a group assembled for a common purpose, esp gambling or drinking


  1. to train or educate in or as in a school
  2. to discipline or control
  3. an archaic word for reprimand



/ skuːl /


  1. a group of porpoises or similar aquatic animals that swim together


  1. intr to form such a group

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Other Words From

  • school·a·ble adjective
  • school·less adjective
  • school·like adjective

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Word History and Origins

Origin of school1

First recorded before 900; Middle English noun scol(e), schole, Old English scōl, scolu, from Latin schola, from Greek scholḗ “leisure employed in learning”

Origin of school2

First recorded in 1350–1400; Middle English schol(e), sculle, from Middle Dutch schōle “flock (of animals),” Dutch school “shoal (of fish)”; cognate with Old English scolu “troop”; shoal 2

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Word History and Origins

Origin of school1

Old English scōl, from Latin schola school, from Greek skholē leisure spent in the pursuit of knowledge

Origin of school2

Old English scolu shoal ²

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Idioms and Phrases

  1. school of hard knocks. school of hard knocks ( def ).
  2. school of thought. school of thought ( def ).

More idioms and phrases containing school

In addition to the idiom beginning with school , also see tell tales (out of school) .

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Example Sentences

They are great at expanding access, allowing teachers and schools to reach more students than ever before.

Once the class had started, the school should have committed to letting the students finish what they started, they both said.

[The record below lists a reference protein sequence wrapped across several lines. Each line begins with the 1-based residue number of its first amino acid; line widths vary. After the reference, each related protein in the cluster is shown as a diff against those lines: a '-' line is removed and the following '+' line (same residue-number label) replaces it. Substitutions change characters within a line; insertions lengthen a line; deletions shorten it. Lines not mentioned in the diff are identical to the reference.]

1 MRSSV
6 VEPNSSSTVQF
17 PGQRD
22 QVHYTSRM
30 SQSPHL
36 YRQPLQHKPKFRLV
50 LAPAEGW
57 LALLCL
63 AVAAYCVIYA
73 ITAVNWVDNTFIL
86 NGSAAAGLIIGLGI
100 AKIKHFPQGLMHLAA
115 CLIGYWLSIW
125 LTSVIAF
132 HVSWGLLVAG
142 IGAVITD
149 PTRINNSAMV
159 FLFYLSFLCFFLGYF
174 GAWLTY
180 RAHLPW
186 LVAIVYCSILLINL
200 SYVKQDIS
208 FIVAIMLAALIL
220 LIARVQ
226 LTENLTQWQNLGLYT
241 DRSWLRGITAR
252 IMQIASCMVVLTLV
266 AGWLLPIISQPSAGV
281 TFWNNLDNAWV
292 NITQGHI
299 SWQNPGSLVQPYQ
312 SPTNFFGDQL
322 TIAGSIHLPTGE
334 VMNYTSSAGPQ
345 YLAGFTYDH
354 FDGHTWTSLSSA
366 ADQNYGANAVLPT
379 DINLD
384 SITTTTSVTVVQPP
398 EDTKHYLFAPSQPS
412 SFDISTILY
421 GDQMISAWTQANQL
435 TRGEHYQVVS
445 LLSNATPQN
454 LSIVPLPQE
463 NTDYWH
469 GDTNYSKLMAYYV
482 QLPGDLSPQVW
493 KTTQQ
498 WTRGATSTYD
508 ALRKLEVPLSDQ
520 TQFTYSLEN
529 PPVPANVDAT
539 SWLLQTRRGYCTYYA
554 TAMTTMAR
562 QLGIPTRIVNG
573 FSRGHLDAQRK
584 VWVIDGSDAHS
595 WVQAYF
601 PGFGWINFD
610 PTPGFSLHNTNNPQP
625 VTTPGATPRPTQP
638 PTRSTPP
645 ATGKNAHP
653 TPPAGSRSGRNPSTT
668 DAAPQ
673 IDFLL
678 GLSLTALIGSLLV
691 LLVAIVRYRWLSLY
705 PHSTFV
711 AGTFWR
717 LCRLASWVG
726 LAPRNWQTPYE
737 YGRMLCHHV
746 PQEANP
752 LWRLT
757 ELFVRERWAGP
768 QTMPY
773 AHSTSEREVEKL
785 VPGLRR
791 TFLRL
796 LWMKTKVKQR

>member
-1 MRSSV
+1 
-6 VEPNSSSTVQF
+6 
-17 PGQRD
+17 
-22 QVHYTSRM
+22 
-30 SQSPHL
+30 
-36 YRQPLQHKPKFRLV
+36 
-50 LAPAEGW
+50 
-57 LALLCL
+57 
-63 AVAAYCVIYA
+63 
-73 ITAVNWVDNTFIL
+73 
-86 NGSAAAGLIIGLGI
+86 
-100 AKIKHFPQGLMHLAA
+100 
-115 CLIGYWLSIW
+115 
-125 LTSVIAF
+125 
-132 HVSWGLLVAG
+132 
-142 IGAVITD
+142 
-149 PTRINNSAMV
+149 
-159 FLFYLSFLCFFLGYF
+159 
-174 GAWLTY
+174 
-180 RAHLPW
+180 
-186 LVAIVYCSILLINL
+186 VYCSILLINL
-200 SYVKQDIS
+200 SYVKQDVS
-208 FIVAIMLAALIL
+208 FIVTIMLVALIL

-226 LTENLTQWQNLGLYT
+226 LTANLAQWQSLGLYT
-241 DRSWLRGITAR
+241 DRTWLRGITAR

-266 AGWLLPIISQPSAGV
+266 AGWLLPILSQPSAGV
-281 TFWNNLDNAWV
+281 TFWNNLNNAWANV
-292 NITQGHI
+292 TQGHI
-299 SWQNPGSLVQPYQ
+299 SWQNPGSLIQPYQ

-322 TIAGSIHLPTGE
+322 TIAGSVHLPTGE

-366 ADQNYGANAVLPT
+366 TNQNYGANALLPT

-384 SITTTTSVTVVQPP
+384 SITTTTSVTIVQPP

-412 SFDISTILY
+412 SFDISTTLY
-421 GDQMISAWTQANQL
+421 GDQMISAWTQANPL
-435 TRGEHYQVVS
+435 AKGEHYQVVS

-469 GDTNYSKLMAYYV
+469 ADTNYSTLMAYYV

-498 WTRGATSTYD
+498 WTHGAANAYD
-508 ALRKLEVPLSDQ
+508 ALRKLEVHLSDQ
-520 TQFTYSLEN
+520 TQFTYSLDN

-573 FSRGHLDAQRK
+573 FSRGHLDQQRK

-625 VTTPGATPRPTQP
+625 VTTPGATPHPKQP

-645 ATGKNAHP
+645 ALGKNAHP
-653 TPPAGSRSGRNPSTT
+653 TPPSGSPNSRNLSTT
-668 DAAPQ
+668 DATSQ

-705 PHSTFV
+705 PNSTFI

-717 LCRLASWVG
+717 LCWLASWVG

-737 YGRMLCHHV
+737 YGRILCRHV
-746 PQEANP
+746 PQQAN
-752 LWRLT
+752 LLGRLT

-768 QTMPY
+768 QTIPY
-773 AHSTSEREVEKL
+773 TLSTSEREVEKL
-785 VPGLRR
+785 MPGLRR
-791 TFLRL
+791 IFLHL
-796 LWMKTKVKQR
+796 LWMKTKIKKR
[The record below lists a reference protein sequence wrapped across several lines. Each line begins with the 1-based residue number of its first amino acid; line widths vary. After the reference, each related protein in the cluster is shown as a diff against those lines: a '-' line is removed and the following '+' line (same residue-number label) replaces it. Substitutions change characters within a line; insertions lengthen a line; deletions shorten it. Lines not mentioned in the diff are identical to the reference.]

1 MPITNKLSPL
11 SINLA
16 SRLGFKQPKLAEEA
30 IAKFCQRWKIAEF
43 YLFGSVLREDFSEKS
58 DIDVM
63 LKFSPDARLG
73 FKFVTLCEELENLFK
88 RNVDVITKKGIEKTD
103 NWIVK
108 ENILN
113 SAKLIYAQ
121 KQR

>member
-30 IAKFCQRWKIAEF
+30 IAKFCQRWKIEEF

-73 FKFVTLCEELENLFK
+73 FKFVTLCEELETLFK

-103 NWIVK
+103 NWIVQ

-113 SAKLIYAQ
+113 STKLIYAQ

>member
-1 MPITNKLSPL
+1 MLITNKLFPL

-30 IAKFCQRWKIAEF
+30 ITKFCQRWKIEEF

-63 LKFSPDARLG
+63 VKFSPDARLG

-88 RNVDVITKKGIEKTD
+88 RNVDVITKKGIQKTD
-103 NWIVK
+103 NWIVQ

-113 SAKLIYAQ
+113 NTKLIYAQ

All school reopening plans could depend on whether San Diego County ends up back on the state monitoring watch list.

I ran that comment by LaWana Richmond, who is running for school board to represent the subdistrict that includes Lincoln High.

The school also pledged to try to make it work in the fourth quarter of the year after it recruited more students in the meantime.

Although Huckabee's condescending tone - like that of an elementary school history teacher - makes it difficult to take seriously.

A passing off-duty school safety officer named Fred Lucas said that he had been told the man was a drug dealer.

And then I did teachers all throughout elementary school and junior high for my friends.

Author J.K. Rowling says all religions are present at her beloved wizard school—except Wiccans.

One was a Quaker school, whose name he can no longer recall, in upstate New York.

All my musical studies till now have been a mere going to school, a preparation for him.

I ask for half a dozen projectors or so in every school, and for a well-stocked storehouse of films.

He was the most distinguished representative of the English school of composition, and was knighted in 1842.

Y was a Youth, that did not love school; Z was a Zany, a poor harmless fool.

The child who has got languages from its governess, therefore, marks time—that is to say, wastes time in these subjects at school.


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Definitions and idiom definitions from Unabridged, based on the Random House Unabridged Dictionary, © Random House, Inc. 2023

Idioms from The American Heritage® Idioms Dictionary copyright © 2002, 2001, 1995 by Houghton Mifflin Harcourt Publishing Company. Published by Houghton Mifflin Harcourt Publishing Company.




Schongauerschool age